Barbara Hostalek is won over by the vulnerability and wit of a motley crew of puppets and their young operators.
Wonder, Spare Parts Puppet Theatre and WAAPA ·
Spare Parts Puppet Theatre, 6 November 2021, 2:00pm ·
It’s a sunny afternoon in Walyalup/Fremantle, perfect weather to experience promenade theatre that weaves in and out of Spare Parts Puppet Theatre (SPPT).
This is Wonder, created as part of an annual collaboration between SPPT and the Western Australian Academy of Performing Arts’ (WAAPA) Performance Making third year students. What’s special about this year’s work is that it celebrates SSPT’s 40th anniversary by diving into the company’s archive of puppets. The result is a series of vignettes, devised and performed by the students under the direction of SPPT’s Associate Director Michael Barlow.
My group of 30 fellow promenaders was diverse in age and background. Together we walked from vignette to vignette, giggling, gasping and squealing with glee, punctuated by “oohs” and “aahs”, as we appreciated this highly visual form of story-telling.
This was my first visit to Spare Parts Puppet Theatre. It will not be my last.
Wonder takes it audience on a journey through various nooks and crannies inside and outside SPPT’s home in Fremantle, transforming the theatre entrance, a staircase, a patch of grass, window frames at height and even a simple brick wall into sets that are sometimes intricate, other times sparse and spare. I enjoyed the adventure, sense of exploring, the sense of wonder that the title promises.
Given the performance took place on the land of an ancient culture and people, I would have liked to have seen a specific creation story committed to Noongar Peoples’ ways of being, doing and knowing, for all the community to celebrate.
For me, this absence is actually highlighted within the work, by one of its most innovative scenes, in which the audience stands outside the theatre and peers across a street into a scientific lab. Distance and window panes form a barrier between the action and the viewer. As an audience, our presence is mirrored back at us by the semi-reflective glass, our emotional responses captured and played at the same time. Whether a design choice or coincidence, this functions as a reminder of the value of being accountable for our actions and responsibilities. Hard to do when there is limited time, but all the better if we want to enable both new and old narratives to share time and space.
It’s mind boggling to see how much diversity exists in the puppet world of Wonder: there are hand puppets, huge gnarly masks reminiscent of Ancient Greek tragedy, enormous-headed puppets that tower menacingly above the audience, mice puppets, rat puppets who claim to clean theatres, Czechoslovakian puppets carved out of wood, transparent plastic puppets, puppets who don’t think they are puppets, dancing full-bodied puppets, talking and silent puppets. These puppets and their humans led me to reflect on a broad range of issues; boundaries, freedom, toxicity and safety, life and death, vaccinations, love and more.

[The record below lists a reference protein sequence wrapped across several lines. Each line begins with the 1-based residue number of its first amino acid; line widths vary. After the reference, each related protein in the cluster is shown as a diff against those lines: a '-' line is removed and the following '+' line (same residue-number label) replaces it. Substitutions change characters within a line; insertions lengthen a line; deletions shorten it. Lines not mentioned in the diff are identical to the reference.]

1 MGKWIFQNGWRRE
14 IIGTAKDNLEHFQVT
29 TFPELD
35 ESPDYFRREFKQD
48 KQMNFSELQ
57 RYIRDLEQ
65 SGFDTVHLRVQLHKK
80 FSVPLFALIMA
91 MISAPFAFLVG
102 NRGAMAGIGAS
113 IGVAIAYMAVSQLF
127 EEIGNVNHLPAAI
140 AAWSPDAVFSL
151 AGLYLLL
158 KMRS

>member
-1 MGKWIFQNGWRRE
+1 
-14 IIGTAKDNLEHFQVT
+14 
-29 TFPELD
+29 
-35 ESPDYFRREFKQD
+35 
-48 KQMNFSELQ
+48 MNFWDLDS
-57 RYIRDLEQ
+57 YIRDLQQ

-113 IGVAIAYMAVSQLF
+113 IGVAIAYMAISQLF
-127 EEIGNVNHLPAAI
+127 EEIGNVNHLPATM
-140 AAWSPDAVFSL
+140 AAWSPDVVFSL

Sometimes the performers appeared effortless in their actions, sometimes invisible, sometimes so melded with their puppet it was hard to work out who to watch. Although my eyes were mainly drawn towards the puppets, I was also fascinated by the mechanisms of the puppeteer. It gave me a deep appreciation for how physically demanding their performances are.
A source of humour throughout the work is the puppets’ commentary on the distinct difference between puppets and humans (“self-operators”). Despite this, Wonder reminds us that just as puppets need people, people need puppets… their vulnerability, wit, strength, humour and empathy. I will not forget the fox’s tail of fiery fervour, the bubbling ocean, or sweet potato nose, and I must agree with the puppet who said “it was all real for me”.
This collaboration between SPPT and WAAPA made for a memorable celebration, a contribution to the sharing of stories on Noongar Boodjar.
Here’s hoping further adventures can be unleashed.
Pictured top: Window frames make a stage in ‘Wonder’. Photo: Stephen Heath Photography
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